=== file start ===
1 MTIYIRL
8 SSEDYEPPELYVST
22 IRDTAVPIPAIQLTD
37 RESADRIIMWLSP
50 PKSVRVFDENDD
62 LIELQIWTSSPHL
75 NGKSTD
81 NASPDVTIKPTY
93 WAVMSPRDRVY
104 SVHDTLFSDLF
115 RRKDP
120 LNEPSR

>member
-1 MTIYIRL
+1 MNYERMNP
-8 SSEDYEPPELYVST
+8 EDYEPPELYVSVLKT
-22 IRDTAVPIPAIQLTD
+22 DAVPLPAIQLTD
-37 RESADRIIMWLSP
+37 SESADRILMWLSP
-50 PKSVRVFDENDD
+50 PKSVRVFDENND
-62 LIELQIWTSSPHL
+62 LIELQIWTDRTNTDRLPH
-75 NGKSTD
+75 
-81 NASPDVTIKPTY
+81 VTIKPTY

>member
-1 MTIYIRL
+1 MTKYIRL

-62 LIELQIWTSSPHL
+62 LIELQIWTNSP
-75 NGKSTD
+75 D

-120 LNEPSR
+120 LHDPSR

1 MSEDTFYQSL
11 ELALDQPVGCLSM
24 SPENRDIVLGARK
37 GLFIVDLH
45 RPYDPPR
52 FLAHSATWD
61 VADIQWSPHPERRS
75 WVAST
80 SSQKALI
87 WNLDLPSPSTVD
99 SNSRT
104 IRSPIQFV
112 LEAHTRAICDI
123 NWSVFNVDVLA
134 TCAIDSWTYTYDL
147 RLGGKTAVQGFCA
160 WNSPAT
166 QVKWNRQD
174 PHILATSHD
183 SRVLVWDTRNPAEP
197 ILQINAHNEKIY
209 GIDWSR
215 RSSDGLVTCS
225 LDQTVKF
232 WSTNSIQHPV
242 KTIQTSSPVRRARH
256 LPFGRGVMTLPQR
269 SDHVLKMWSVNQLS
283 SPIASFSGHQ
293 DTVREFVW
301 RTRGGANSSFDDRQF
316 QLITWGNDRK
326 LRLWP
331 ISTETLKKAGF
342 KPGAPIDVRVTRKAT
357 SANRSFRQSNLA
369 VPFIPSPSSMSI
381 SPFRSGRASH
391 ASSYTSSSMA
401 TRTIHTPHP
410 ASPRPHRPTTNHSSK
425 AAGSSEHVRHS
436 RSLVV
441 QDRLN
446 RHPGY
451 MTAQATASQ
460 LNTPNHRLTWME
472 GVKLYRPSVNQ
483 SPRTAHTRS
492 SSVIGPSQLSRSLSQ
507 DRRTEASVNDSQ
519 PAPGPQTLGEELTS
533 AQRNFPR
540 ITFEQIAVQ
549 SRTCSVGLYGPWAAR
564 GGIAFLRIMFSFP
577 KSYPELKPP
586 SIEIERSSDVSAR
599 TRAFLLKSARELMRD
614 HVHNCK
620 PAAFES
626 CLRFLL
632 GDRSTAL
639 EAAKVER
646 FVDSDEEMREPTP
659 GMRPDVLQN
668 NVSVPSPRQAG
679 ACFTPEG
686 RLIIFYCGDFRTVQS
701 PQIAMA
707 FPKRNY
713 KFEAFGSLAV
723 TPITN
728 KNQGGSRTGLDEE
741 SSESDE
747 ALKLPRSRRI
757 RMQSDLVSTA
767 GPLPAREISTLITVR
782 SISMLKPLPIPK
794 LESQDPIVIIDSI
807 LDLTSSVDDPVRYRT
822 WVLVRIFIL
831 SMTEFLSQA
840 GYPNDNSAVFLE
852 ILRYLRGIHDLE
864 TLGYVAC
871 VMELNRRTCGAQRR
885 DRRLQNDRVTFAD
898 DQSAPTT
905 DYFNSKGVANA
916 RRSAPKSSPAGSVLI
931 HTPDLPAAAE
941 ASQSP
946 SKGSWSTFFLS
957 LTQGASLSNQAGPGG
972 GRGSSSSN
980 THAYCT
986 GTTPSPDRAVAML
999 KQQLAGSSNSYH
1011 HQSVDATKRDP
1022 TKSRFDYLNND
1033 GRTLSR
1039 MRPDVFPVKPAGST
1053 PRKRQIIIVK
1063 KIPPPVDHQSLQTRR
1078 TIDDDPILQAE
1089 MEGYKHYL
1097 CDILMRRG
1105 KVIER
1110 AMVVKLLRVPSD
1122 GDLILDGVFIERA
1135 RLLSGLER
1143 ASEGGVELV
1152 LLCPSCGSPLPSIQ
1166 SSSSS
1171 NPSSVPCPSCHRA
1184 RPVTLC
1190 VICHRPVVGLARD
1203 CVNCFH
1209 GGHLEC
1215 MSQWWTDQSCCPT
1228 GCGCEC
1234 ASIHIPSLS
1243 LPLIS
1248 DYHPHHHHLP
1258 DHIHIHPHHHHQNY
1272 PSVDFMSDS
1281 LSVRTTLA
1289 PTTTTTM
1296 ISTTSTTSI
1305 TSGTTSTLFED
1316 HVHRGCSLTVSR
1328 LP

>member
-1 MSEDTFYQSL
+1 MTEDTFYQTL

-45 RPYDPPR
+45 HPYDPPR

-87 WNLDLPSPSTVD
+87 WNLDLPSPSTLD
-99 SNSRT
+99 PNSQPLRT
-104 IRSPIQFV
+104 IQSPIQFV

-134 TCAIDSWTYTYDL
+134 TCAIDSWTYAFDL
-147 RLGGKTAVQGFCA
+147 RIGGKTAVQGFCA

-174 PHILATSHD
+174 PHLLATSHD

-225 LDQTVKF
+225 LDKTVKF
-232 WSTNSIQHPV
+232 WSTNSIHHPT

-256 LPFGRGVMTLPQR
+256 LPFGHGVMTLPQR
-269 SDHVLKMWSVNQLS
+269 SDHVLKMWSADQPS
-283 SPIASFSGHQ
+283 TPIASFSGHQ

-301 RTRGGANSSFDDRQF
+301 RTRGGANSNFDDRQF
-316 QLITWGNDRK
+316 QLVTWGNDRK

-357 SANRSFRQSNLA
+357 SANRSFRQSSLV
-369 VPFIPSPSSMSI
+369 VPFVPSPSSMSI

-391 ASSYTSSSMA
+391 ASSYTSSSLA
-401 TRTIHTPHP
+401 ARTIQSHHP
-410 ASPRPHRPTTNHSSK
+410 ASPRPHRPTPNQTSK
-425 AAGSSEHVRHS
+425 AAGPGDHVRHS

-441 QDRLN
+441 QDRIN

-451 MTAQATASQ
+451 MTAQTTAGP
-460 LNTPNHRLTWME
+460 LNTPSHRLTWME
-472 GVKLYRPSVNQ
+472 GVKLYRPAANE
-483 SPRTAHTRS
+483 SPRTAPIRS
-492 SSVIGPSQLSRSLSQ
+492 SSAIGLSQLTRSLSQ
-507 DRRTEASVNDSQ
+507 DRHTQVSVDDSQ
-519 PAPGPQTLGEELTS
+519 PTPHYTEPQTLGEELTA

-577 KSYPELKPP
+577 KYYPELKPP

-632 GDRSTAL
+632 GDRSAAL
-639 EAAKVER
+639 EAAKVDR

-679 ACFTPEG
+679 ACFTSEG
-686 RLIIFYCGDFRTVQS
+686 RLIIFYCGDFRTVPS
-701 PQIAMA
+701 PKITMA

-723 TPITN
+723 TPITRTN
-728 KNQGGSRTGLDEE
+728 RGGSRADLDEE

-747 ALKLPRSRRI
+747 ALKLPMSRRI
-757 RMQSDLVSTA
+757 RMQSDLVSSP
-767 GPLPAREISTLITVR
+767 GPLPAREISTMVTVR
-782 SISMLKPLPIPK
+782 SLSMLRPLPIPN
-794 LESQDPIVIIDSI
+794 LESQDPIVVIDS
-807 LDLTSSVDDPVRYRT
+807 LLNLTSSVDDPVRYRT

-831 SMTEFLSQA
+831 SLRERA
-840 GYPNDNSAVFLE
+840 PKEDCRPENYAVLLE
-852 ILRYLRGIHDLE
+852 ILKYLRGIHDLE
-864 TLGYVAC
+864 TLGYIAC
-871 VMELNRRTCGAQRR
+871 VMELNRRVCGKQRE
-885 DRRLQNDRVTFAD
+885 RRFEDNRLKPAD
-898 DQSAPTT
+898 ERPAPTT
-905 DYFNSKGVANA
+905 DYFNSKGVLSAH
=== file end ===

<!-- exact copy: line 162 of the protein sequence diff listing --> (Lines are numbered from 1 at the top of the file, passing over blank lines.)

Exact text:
1243 LPLIS